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stirring addresses delivered had excited a deep feeling, to which no parallel could be found in the previous history of the church; and that of all the methods adopted with a view to obtain pecuniary supplies, this was the most effective yet devised. But he was aware that every advantage had its connected disadvantages; and he was not sure which preponderated. He thought there was a danger, lest too much of the time of the preachers should be occupied by these meetings, to the neglect of their closets, their studies, and their circuits; that there might be a serious interference with their pastoral duties ; that the danger arising from the desire of applause would be greatly increased; and some might fall into the snare of cultivating what was showy, rather than the solid and useful. He feared too, lest a false taste should be induced among the people, and such a fondness for mere intellectual gratification and oratorical figures, that the simple preaching of Christ crucified might be less palatable ;-lest their time and attention should be so occupied with what was public, as to be withdrawn from the spiritual exercises of the closet; that external pomp

and parade might, little by little, banish the Christian simplicity by which Methodism had been hitherto characterized —and that while there was “much show and parade about the Bible, Missionaries, &c." spirituality and unaffected piety might retire into a corner. The clapping and stamping, which in some of the earlier meetings were carried to an extreme, together with the levity which occasionally prevailed, did not tend to relieve these fears.

But he suspended his judgment, prayed for divine direction; co-operated as far as he could with those 'esteemed brethren who promoted these meetings; and watched their progress, not with a censorious spirit, but with an intense desire that the purity of Methodism might be maintained, its efficiency increased, and the glory of God more abundantly promoted. One or two extracts from his journal will exhibit his views and feelings on this subject :

Wed. April 19, 1815.-I attended the Missionary Meeting at Rochester. It was conducted on the new plan: there was a stage erected. After singing and prayer, a number of Resolutions were moved and seconded, and many speeches delivered. The meeting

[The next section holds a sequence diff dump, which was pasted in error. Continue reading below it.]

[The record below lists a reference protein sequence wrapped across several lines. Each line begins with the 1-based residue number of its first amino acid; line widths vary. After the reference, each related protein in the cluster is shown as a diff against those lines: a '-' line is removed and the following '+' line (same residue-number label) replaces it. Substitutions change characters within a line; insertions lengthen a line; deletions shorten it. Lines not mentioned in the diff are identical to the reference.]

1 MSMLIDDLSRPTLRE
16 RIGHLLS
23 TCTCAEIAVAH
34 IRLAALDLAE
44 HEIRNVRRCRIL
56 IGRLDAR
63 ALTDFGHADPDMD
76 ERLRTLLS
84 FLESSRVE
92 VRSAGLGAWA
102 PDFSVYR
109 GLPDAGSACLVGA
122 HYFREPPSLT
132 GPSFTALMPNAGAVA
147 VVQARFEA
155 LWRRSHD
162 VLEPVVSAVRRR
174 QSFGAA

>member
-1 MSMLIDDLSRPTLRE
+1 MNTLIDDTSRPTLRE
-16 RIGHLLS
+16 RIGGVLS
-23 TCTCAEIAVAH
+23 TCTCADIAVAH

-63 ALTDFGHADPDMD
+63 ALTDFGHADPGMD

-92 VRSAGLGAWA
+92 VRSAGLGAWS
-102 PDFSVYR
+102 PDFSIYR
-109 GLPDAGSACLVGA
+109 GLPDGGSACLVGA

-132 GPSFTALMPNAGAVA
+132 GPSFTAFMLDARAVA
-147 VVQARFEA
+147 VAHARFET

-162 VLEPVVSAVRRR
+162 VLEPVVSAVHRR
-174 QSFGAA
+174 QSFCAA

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broke up at a quarter past ten o'clock. Many people were present, and attention was kept up to the last. There was no lightness, no clapping; yet, I cannot enter into the plan.

I am afraid that it will operate in a way that will endanger that simplicity which characterizes Methodism. O Lord, preserve us in purity. My soul is increasingly anxious to live in the closest communion with my God. Nothing is worth a thought in comparison with this; and nothing can countervail the damage to me, if I suffer any thing to come between me and

my Lord. “Sat. May 13.—This has been a bustling week in London. Many thousands of religious people have been in town from the country, attending Anniversaries of Missionary Societies, &c. Much good is going forward ; but there is too much parade and ostentation. I fear the simplicity of the Gospel is in danger. Well, I must endeavour to maintain a life of faith in the Son of God, and be diligent and faithful in my Master's work.

*June 8. — Attended a Bible Society Meeting at Knightsbridge. In this extraordinary age, amidst the din of war, and the convulsions of nations, there are great things going on in the world. The Bible Society is a grand engine for promoting the present and eternal good of mankind. Yet I see a great mixture of evil with the good in these public meetings, which are held somewhere almost every day. Several to-day spoke like men of sense, learning, and piety; but others were vain, empty, and pedantic. Some improperly blended politics with religion, and took the opportunity of addressing the people in such a way as tends to make these meetings in the end political meetings. I am afraid the frequency of these meetings will induce a false taste, and produce such a fondness in many for figures and tropes, that the simple preaching of Christ crucified will become unpalatable; and while there is much show and parade about Bibles and Missionaries, spirituality and unaffected piety must retire to a corner. O may I retire with it. Through grace,

I will make these things occasions of prayer and increasing watchfulness and spirituality. I regret that so much of human weakness should mix with what is so good. Many who appear to have no religion, will vociferate at a Bible Society Meeting, because it is popular.

Well, perhaps in this way, the earth will help the woman.

“ June 21.—I think I see great danger of Methodism losing its simple character. So many meetings, and so much publicity and outward show draw away the attention of some from spiritual exercises in retirement. And I fear, so much of man is in these things that the Holy Spirit will be grieved. O Lord, do not let me err in judgment. May I not be permitted to throw cold water upon any measures which may promote thy glory; nor may I enter upon those plans, if they endanger primitive Methodist simplicity. May my soul be alive to thee. In all I do, may I seek thy honour and glory; for all I want may I depend on thy grace and providence."

Thus cautiously and prayerfully did he proceed in reference to this new feature in the operations of Methodism; apprehensive of every thing which might impair its purity and spirituality; and yet fearful of checking any thing really good, on account of any apparent evil which might be only accidentally connected with it.